Homeowner's Association--An owners group, whether in a condominium, townhouse or single
family subdivision that establishes general guidelines for the operation of the community, as well as its standards.
Inspection--A whole house inspection of a home being considered for purchase which looks for defects
in the property. More...
Interest--That portion of a mortgage payment that is the "charge"
for using the lender's funds.
A legal claim against a piece of property that can prevent it from being sold unless the lien is satisfied (paid
off). Liens can be filed by unpaid contractors or other debtors in a legal process so that they will be paid when
a property is sold.
property for sale by a Real Estate Brokerage and Agent.
Loan Origination Fee--A charge imposed by the lender, payable at closing, for processing
the loan. See Points.
agreement by the lender at the time of mortgage application or shortly thereafter, to write the mortgage at a specific
interest rate, whether rates rise or fall up to the date of closing. Obviously a good move if rates are rising,
not so good if they are falling. Lock-ins have specific expiration dates, such as 30, 60 or 90 days in the future.
LTV (Loan to Value)--The ratio of the amount of the mortgage as a percentage of the value of the property.
MLS (Multiple Listing Service)--A listing (almost always computerized) of all the properties for
sale by Real Estate Brokerages in a given geographical area.
PMI (Private Mortgage Insurance)--Required on virtually all conventional loans with less than 20%
downpayment. Although the payments for PMI are included in your mortgage payment, it protects the lender should
you default on the loan. On FHA loans, you will pay a MIP (Mortgage Insurance Premium) which accomplishes the same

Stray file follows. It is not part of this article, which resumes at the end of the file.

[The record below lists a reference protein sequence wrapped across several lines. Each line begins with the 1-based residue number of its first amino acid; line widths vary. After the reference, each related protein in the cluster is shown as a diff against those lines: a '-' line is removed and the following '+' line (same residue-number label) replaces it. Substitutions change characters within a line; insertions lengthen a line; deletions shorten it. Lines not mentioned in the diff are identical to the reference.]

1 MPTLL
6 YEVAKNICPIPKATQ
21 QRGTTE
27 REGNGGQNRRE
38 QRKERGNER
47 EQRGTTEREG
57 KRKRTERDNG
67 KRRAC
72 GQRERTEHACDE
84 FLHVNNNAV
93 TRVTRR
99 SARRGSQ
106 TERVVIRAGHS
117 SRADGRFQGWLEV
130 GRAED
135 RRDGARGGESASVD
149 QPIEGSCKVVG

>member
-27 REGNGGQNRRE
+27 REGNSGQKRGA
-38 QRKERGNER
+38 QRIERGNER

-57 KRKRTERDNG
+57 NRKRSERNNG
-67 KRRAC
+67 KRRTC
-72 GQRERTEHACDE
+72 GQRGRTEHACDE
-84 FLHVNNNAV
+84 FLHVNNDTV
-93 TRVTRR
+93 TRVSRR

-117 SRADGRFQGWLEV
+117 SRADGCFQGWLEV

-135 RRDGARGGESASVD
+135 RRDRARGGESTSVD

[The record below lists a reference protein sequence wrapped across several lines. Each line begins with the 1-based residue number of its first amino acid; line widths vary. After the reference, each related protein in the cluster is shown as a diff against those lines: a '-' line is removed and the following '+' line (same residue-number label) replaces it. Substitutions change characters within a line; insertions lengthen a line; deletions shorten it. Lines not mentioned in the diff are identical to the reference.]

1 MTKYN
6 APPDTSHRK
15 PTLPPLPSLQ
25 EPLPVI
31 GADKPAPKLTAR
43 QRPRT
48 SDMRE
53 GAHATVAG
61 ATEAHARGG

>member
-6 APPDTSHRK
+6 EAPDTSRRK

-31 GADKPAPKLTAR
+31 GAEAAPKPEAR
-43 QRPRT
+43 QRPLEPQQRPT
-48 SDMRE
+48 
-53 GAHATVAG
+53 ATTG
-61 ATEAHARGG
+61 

Points--1 point is equal to 1% of the loan value, paid at closing. Points can be
loan origination fees or "discount points" which reduce the interest rate of the loan (you are actually
paying a finance charge up front). When a lender, for example, quotes a rate of 8 1/2% with 1 + 1 points, 1 point
is for the origination fee and 1 point is for the discount fee.
Prequalification--The first stage of a mortgage application where the lender will run a basic credit report
and determine your debt to income ratio in order to see how much mortgage you qualify for. More...
Pre-paids--Paid for (in cash) at closing for such items as homeowners insurance for one year and
real estate taxes for several months.
Principal--The amount borrowed for a mortgage loan. Your monthly mortgage
payment will be applied to both the interest and the principal (be assured, though, that the lions share will go
to the interest portion in the first years of the loan).
Property Tax--An annual or semi-annual tax paid to one or more governmental
jurisdictions based on the amount of the property assessment. Generally paid as part of the mortgage payment.
Recording--The act of entering deed and/or mortgage information into public record with your local
Sub-Agent--A Real Estate Agent who is working with a buyer but who represents the
seller in the transaction. More...
Title Insurance--Protects your title--your ownership rights--from claims against it. Paid at closing,
title insurance may be the responsibility of the buyer, the seller, or both, depending on what is traditional in
Warranty--Covers either most of the house in a new home, or selected items (for example the heating
and air conditioning system or the water heater) in a used home. Warranties can vary widely and are optional in
used homes (paid for by either the buyer or the seller).
that govern specifically how a zoned area can be used. For example, an area may be zoned for single family residential,
condominiums, commerical or retail, or a mix of two or more uses.